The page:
SINGAPORE: The ban on e-scooters from footpaths was announced suddenly. But let us be honest, it was a long time coming.
The warning signs were there: Fights and accidents playing out in full view for all to see and judge, and efforts at mediation were insufficient to calm the tension hanging in the air, too thick to be tenable over the long term.
The co-habitation arrangement between pedestrians and e-scooters wasn’t going to stand the test of time.
AN OVERDUE BREAK–UP
Now that the break-up has happened, e-scooters have been ordered to pack their bags and move out.
As with most break-ups, there is also a lot of finger-pointing going on – towards everyone from the reckless riders down to the sellers of non-compliant e-scooters. Even the graciousness and kindness of Singaporeans, as a whole, is on trial.
Interestingly, there is one factor that seems to be flying under the radar despite the central role it has played in the drama: The lack of sufficient infrastructure.
THE GOOD NEWS? NOT A COMPLETE BAN
In their announcement, the Singapore Government did not impose a full ban on e-scooters. They are still able to use dedicated cycling paths and the Park Connector Network.
The Government also stated that they would construct approximately an additional 310km of such pathways, primarily in intra-town networks (i.e., to connect to local destinations within neighbourhoods), by 2025 – creating a total of approximately 750km of pathways that e-scooters can avail themselves of.
This is approximately 13 per cent of the existing network of 5,500km of footpaths, and less than 8 per cent of the 9,405km of vehicular road lanes.
A GOOD COMPROMISE?
On the face, this sounds like a good compromise. Indeed, e-scooters never belonged on a footpath to begin with.
Transportation modes that travel at vastly different speeds have almost always been separated from each other for reasons of efficiency, speed and, most of all, safety.
It is why separated bicycle paths are still the gold standard for transportation-forward cities around the world.
A goal of 310km of additional pathways in six years will be a good contribution, and well ahead of many other cities.
But Singapore is not just any other city. It is a city that prides itself on being fast, efficient, effective and inventive. The home of the Jewel, Marina Bay Sands and a wide array of other impressive high budget engineering feats that have literally moved earth.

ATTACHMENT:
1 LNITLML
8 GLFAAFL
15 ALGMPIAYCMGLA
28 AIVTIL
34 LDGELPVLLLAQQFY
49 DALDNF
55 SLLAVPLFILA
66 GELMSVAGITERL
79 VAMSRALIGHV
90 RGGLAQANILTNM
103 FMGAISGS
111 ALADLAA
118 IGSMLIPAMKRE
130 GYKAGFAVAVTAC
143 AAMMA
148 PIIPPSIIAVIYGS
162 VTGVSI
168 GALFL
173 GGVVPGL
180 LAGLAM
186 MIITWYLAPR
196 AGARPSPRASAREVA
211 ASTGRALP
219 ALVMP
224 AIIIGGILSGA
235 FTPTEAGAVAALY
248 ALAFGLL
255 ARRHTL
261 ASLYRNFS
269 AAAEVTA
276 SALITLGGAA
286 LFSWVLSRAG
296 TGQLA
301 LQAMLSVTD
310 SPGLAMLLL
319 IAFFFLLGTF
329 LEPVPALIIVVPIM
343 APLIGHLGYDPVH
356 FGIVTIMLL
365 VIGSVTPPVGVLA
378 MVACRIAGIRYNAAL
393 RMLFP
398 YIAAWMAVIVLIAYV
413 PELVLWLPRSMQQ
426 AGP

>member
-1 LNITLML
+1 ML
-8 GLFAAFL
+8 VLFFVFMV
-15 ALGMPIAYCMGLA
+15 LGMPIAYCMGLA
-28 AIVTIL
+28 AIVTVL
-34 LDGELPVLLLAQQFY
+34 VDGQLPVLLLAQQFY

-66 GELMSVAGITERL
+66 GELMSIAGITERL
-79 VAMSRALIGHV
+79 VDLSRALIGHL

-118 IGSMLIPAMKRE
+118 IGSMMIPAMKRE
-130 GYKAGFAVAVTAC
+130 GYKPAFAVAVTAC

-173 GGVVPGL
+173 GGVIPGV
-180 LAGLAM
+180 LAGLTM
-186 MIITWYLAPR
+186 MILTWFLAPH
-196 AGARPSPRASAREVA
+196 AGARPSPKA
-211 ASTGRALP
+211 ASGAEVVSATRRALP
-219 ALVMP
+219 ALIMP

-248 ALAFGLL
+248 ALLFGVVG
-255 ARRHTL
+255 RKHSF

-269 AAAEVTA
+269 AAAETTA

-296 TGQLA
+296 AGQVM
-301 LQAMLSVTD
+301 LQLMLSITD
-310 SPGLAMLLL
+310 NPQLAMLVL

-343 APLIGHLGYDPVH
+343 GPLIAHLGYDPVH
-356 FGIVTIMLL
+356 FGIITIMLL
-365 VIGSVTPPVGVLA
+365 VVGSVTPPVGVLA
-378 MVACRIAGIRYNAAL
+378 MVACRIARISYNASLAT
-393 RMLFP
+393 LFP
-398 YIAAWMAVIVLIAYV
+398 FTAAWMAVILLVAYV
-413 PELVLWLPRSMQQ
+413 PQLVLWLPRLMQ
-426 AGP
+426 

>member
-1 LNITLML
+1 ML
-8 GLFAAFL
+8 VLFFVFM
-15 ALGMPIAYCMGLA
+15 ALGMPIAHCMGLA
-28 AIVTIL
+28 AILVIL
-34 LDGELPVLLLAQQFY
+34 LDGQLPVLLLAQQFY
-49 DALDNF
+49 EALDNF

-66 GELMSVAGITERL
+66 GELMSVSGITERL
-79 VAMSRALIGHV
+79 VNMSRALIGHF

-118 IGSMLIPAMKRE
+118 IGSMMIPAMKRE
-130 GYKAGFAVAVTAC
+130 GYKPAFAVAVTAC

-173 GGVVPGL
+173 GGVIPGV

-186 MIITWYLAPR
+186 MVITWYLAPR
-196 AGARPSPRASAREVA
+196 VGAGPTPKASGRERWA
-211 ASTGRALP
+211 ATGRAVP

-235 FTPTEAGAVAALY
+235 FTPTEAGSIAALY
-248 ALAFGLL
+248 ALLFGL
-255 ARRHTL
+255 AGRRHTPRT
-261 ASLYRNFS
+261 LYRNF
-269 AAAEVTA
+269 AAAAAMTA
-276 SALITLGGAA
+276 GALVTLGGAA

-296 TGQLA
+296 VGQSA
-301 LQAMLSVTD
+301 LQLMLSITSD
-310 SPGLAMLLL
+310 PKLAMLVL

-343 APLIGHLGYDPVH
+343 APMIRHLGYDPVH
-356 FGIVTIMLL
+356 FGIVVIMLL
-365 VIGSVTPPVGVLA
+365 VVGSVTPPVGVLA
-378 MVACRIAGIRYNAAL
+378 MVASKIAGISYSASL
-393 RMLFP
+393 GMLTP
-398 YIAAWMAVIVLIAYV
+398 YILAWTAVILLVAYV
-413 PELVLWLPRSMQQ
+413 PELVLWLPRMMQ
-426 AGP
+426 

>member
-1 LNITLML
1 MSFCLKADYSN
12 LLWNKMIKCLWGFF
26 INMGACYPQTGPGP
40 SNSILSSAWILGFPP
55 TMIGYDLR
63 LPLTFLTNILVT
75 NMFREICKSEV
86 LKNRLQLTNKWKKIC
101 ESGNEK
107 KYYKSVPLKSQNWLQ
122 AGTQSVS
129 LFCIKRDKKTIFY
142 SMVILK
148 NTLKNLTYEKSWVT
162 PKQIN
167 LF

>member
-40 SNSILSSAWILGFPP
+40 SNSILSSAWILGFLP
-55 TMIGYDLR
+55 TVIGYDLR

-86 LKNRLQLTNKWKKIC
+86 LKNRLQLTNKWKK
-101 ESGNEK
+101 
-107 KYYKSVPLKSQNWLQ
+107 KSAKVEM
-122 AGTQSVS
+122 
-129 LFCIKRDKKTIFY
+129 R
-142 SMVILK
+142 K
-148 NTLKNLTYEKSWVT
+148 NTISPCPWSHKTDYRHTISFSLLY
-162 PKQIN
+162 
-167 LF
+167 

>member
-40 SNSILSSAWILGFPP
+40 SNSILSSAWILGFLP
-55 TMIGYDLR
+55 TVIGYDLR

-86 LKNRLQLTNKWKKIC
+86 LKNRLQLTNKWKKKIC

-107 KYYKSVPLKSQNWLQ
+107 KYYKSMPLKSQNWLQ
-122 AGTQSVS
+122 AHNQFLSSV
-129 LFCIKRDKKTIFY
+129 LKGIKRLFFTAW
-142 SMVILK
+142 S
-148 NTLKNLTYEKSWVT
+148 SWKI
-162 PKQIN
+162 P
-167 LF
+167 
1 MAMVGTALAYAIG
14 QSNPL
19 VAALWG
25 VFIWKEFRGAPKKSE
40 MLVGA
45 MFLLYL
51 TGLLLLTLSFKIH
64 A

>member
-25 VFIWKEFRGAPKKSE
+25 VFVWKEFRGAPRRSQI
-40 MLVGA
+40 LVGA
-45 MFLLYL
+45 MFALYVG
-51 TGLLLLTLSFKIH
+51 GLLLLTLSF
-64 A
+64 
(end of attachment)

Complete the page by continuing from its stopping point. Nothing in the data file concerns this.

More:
IMAGINE THE WORLD’S MOST IMPRESSIVE TRANSPORT INFRASTRUCTURE
What could happen if we were to apply that ingenuity to creating the world’s most impressive infrastructure – not only for bicycles, but for e-scooters, hover boards, unicycles, skateboards and other modes of transport that are too fast for a footpath and too slow for a roadway?
Indeed, infrastructure for these emerging forms of transportation is so new that there is not even consensus on what to call it.
I have seen terms including “clean paths,” “green paths,” “third paths,” and an array of other path-isms.
This is because it seems counter-intuitive to call something a bicycle path when bicycles may not even be its dominant user. But it is better than the tongue twister: “Bicycles, e-bikes, e-scooters, PMDs and other emerging forms of low-impact transport.”
For the sake of simplicity, I’ll call them “car-lite modes”.
REDESIGNING SINGAPORE’S CAR-LITE PATHS
We are in new territory, and this presents a critical moment to consider how to successfully integrate these car-lite modes into the city.
The demand is now proven, and it is waiting for the infrastructure to catch up to allow it to thrive. This is where I hope we can transfer our energy to next, and with speed.
This time would be well spent rethinking how to create great, intuitive infrastructure for car-lite modes. A well-considered design has the ability to help reconfigure the relationships we have with one another on the road.
To create a truly multi-modal transportation network, it will not be enough to simply widen existing footpaths in neighbourhoods.
We need to consider everything from how different car-lite modes interact with one another within the path, to how the paths interface with pedestrians, cars, buses, intersections, bus stops, footpaths and more.
Further, we need to look at how to create linkages not only within towns, but across the city to allow people to get to where they want to go safely, comfortably and easily.
Even on the existing Park Connector Network, there are a number of potential design improvements that could enhance its appeal.
It is great to have a dedicated recreation pathway, but many sections of it still require significant effort to use including navigating overhead bridges, busy traffic intersections with long signal wait times, steps, narrow shared footpaths that snake around busy bus stops, unsigned detours around construction sites and unclear entrance and connection points.
Applying intuitive and user-friendly design to these types of infrastructure will elevate Singapore to the next level of transport, opening a whole new range of mobility options that can change the way that we see, move within and interact with the city.
DISRUPTIVE INNOVATION NEEDED
To create a diversified and future-proof transportation network, it is unlikely that incremental improvements will be sufficient. We need disruptive innovation.
Industry will continue to introduce new innovations with different modes of transport.
If the Government can look towards innovation on the side of the design and infrastructure, building upon all that we have experienced in the past two years, I am optimistic that we can reintroduce car-lite modes to the city, with the right conditions to set it up for success.
Julienne Chen is a research fellow at the Lee Kuan Yew Centre for Innovative Cities at the Singapore University of Technology and Design, where she focuses on urban processes and systems.